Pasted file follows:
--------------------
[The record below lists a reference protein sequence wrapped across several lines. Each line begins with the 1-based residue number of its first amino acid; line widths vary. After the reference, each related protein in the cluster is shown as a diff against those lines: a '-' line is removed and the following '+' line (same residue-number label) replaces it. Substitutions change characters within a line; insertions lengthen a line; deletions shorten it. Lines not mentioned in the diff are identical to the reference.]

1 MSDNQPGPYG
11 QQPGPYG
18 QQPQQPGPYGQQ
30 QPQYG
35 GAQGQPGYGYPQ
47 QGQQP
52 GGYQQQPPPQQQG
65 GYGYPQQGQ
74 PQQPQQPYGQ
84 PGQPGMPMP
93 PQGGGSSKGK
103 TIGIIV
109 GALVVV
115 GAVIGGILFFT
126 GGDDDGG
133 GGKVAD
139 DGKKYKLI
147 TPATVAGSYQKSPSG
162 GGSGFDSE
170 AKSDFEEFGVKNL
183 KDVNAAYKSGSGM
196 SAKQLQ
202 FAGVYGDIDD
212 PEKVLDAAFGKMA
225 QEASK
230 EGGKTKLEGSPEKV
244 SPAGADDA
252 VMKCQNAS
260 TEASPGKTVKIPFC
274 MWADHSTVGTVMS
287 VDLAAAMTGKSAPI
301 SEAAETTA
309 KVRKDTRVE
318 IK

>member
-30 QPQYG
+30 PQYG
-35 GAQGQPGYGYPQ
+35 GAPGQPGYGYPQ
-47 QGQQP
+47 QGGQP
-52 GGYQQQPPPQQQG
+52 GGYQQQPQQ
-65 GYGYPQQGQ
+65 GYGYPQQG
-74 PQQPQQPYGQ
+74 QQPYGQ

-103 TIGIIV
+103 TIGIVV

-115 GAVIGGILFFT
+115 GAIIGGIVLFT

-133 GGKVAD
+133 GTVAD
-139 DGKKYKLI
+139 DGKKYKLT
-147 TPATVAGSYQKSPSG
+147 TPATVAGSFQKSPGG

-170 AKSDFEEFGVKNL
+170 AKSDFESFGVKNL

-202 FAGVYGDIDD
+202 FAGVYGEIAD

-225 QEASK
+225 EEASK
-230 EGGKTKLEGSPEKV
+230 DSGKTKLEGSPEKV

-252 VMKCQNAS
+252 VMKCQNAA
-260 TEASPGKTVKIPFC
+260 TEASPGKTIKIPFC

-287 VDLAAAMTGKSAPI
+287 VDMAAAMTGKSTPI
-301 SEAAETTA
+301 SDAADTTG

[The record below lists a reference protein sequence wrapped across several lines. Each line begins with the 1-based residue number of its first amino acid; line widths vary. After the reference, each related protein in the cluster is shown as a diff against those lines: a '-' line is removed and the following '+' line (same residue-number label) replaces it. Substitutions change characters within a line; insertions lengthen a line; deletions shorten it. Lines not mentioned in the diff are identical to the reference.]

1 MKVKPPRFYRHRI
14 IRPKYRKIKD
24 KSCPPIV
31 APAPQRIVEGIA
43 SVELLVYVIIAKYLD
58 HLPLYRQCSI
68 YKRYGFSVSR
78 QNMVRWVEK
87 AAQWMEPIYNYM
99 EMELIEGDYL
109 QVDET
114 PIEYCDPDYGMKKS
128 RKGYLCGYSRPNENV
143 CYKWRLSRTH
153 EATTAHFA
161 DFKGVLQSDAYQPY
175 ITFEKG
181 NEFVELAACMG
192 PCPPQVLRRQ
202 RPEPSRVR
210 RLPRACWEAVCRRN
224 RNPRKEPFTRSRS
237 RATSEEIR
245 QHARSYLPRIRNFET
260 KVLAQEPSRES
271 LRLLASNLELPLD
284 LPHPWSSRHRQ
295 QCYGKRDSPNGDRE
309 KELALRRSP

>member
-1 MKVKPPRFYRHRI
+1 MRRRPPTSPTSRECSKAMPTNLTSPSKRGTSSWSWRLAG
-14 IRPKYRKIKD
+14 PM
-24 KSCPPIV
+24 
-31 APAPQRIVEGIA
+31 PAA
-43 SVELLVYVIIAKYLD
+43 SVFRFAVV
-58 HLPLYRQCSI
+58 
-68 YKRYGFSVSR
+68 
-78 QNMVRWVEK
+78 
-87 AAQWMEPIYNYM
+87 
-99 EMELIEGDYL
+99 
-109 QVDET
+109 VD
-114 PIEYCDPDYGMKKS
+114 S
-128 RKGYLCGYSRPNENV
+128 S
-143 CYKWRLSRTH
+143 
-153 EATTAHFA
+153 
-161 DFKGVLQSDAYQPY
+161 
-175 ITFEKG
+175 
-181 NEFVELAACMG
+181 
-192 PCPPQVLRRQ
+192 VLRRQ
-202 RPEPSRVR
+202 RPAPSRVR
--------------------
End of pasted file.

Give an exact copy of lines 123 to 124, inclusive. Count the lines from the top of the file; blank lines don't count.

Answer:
+87 
-99 EMELIEGDYL